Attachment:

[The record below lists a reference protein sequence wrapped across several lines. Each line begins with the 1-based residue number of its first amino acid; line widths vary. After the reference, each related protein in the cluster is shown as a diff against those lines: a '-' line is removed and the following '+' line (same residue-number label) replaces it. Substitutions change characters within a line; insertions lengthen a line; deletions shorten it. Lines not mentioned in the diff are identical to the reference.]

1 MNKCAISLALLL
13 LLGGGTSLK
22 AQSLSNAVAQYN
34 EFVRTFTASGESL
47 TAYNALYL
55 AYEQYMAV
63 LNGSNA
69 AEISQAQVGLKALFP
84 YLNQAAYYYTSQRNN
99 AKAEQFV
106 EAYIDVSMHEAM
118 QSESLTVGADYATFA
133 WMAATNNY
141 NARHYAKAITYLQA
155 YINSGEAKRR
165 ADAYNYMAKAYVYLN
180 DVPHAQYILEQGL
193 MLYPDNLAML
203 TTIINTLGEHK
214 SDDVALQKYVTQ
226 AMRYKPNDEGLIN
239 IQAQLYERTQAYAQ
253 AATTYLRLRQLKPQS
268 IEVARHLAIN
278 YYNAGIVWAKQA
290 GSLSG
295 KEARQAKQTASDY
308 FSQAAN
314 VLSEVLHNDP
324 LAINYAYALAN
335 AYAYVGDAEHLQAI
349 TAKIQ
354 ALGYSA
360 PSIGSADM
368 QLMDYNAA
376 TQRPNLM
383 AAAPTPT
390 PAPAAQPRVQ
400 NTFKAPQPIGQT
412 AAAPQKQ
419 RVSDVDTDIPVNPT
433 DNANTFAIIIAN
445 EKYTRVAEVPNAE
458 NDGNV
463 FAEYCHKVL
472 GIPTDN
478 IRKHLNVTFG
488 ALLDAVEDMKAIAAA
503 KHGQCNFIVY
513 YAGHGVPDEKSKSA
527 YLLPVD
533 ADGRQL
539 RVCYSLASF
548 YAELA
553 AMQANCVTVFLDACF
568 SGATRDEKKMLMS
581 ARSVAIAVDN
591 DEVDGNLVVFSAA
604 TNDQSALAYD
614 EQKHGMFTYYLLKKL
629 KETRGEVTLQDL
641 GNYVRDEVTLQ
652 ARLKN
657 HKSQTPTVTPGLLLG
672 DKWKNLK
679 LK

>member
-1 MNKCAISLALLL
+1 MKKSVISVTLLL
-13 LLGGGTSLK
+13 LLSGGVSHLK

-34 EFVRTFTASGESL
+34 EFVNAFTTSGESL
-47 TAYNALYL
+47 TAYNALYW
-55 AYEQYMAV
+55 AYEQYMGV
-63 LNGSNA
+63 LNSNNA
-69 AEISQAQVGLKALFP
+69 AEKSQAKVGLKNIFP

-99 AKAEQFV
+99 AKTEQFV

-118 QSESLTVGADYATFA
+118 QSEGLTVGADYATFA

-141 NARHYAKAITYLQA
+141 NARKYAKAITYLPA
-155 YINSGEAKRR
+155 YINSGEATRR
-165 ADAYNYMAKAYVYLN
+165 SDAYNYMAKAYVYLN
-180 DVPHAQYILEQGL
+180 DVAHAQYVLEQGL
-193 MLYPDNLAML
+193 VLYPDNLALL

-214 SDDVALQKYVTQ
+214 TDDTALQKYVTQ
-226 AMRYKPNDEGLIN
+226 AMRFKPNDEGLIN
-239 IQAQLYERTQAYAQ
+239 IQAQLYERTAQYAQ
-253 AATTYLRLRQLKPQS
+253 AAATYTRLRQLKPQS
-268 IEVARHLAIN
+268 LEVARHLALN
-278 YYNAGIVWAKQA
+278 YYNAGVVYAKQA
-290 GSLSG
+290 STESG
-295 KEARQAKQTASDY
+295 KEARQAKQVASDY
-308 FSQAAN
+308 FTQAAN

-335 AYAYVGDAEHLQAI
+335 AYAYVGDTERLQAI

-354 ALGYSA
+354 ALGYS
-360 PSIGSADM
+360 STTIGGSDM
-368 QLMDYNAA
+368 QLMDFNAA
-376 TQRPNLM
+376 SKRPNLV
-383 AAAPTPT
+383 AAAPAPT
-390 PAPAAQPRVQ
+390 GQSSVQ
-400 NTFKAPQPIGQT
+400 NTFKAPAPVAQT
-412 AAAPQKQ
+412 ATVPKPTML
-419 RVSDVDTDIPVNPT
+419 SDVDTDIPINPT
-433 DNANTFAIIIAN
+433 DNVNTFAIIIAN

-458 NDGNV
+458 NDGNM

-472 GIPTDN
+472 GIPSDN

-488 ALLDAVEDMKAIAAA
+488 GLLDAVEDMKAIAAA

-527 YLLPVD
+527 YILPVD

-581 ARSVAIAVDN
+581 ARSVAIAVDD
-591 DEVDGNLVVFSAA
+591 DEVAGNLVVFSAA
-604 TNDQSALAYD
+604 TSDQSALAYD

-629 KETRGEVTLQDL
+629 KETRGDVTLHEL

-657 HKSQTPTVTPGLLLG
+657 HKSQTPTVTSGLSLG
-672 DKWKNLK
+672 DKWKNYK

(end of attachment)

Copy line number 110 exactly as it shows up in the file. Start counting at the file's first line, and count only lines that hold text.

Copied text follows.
+290 STESG